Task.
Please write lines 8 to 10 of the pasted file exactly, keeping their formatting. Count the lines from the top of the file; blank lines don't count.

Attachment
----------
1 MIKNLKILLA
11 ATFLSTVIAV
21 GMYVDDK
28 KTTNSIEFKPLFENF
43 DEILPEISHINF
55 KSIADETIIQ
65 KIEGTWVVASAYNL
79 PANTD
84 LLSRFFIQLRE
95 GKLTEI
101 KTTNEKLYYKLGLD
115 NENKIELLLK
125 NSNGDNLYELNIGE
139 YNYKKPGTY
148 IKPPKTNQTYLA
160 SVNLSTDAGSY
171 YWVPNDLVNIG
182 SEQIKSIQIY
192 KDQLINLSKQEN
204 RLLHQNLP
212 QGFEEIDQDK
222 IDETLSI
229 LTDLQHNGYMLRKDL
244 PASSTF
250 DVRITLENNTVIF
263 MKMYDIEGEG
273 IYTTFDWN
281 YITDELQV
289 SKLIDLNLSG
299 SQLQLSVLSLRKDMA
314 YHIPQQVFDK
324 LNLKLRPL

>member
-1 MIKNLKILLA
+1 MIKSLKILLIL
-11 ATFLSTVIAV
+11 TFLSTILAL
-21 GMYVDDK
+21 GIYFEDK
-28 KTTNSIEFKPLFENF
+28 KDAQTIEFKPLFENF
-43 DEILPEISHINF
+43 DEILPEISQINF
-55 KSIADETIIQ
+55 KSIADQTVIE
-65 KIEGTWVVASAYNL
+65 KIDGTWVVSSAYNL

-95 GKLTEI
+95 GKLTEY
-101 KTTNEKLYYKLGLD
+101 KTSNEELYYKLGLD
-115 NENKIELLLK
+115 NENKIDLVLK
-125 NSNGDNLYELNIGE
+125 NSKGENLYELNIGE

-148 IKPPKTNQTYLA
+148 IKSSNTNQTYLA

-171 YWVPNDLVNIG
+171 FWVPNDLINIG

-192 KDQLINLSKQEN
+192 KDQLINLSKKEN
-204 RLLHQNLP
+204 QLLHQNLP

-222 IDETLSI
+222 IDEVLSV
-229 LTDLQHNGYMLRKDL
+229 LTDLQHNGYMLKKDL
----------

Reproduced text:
79 PANTD
84 LLSRFFIQLRE
95 GKLTEI